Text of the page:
My concerns about missing the most perfect turns of the English language were largely unfounded. The plays are so good, that in the hands of passionate performers they go beyond the need to comprehend the words to get their meaning.
The Classic Stage Company's production of A Midsummer Night's Dream has an eye-catching set and an eye-catching cast in various stages of undress. But the visage you're most likely to remember is that of the self-assured Neuwirth.
The following bit of Shakespearean amusement was concocted by my great friend Bernard Levin. I've decided to post it here so that and all of you can have it to download, print out, e-mail, link to... and enjoy.
Not only have Shakespeare's works survived directorial updating and near-villainous tampering with the text, they are still taught in high schools and colleges around the world. What has changed is the wealth of teaching tools now available in the classroom and on the Internet.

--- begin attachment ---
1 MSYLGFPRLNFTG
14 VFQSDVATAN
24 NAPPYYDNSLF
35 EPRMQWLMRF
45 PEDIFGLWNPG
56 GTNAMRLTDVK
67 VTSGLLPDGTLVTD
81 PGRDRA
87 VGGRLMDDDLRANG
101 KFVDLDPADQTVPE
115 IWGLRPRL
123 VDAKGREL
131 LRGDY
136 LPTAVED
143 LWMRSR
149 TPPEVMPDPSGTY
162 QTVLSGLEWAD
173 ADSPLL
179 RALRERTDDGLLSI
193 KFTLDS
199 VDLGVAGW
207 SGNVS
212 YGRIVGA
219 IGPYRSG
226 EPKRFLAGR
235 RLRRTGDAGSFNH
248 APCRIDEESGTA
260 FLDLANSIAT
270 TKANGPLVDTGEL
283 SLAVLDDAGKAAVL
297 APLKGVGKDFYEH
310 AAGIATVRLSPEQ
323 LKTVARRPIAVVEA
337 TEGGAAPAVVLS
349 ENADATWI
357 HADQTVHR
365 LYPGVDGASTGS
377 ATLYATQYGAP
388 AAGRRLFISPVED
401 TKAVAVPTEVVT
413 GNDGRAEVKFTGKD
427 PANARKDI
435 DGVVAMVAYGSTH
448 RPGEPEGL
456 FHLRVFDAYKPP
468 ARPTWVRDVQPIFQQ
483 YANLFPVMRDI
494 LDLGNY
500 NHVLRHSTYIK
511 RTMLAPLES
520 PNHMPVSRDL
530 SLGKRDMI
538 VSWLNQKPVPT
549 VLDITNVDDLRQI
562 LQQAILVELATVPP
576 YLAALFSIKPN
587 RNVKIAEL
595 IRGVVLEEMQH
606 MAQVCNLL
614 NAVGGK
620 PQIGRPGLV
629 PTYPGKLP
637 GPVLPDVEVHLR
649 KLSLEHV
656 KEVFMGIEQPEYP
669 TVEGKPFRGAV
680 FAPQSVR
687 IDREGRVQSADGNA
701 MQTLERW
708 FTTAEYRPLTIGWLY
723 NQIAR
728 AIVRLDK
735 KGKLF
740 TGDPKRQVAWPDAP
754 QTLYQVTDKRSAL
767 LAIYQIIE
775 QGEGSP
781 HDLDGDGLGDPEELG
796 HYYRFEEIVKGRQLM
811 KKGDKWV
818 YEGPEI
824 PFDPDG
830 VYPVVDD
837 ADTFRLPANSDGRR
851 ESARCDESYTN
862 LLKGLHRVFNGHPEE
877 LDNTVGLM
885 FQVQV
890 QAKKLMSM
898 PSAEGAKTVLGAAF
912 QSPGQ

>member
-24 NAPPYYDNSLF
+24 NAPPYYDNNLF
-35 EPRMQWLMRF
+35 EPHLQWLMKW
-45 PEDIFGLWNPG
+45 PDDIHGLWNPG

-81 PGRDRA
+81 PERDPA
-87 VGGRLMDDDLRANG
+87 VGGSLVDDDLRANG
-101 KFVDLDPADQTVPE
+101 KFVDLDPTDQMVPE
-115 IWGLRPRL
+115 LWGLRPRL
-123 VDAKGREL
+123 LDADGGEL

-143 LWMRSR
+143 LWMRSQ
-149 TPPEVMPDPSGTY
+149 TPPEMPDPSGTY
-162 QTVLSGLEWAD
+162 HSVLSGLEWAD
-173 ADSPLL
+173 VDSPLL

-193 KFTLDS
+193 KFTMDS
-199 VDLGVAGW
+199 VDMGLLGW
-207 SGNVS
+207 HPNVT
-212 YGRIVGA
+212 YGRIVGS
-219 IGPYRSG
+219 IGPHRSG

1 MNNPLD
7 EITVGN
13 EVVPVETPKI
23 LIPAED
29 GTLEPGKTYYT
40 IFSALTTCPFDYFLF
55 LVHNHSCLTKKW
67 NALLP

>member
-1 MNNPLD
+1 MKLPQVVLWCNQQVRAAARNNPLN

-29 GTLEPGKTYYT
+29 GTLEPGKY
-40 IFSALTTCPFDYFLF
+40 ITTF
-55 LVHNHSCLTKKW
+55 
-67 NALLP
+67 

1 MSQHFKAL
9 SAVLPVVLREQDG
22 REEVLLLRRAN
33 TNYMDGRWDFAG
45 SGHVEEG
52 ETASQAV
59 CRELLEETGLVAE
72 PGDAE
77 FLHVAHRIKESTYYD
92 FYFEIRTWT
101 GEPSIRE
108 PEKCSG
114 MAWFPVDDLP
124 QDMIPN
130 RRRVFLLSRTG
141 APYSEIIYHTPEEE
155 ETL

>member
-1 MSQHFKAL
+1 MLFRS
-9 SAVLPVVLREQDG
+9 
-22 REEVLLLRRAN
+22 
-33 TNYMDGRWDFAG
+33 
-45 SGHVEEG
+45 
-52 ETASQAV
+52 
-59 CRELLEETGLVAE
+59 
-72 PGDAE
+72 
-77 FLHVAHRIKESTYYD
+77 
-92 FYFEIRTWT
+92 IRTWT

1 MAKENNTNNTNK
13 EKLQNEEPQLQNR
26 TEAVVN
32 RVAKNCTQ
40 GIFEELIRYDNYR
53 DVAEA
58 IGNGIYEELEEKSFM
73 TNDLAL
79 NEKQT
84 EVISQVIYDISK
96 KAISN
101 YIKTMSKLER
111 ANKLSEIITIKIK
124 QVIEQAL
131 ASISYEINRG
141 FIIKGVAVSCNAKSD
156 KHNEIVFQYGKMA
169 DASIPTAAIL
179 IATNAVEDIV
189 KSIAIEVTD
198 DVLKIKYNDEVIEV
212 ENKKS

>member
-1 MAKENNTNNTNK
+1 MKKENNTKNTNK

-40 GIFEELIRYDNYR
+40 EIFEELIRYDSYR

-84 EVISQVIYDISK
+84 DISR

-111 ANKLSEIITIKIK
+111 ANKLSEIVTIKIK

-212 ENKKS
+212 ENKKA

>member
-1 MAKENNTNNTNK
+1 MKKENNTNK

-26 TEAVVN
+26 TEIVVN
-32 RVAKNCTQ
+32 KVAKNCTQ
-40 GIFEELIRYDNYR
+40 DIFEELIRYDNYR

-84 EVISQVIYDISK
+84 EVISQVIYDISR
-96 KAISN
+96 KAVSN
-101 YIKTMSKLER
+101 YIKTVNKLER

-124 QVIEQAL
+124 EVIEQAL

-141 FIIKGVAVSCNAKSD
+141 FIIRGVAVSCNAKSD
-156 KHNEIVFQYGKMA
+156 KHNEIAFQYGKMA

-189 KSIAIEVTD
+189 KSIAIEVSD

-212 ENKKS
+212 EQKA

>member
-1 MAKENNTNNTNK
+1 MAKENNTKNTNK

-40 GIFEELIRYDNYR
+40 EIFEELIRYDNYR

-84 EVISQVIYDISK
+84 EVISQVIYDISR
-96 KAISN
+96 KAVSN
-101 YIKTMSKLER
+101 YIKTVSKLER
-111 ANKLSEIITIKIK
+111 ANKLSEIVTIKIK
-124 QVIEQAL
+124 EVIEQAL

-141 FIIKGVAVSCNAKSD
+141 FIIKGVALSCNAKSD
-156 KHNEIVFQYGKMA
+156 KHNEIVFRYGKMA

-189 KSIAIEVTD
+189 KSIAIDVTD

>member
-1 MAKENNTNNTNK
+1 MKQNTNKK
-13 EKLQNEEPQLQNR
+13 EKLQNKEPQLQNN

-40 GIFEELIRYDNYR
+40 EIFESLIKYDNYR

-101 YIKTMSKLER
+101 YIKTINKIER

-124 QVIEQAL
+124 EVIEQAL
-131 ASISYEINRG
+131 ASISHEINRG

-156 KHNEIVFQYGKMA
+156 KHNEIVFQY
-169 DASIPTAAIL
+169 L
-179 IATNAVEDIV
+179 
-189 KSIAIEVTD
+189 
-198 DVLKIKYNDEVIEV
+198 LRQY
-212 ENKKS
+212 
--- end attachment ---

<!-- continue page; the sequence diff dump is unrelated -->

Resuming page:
Magnificently reconceived and directed by Ralph Fiennes, this new adaptation of Coriolanus uses Shakespeare's language in a tightly condensed screenplay by John Logan that grips the audience by the throat within the film's first 20 seconds and never lets go.
The man convicted for the crime that inspired the most famous headline in the history of tabloid journalism recently sought parole nearly 29 years after it happened, which put that headline right back in the headlines.
While it certainly deserves the attention, truth is, the King James Bible gets the applause that rightfully belongs to William Tyndale, who translated the first English New Testament 85 years before the first printing of the King James.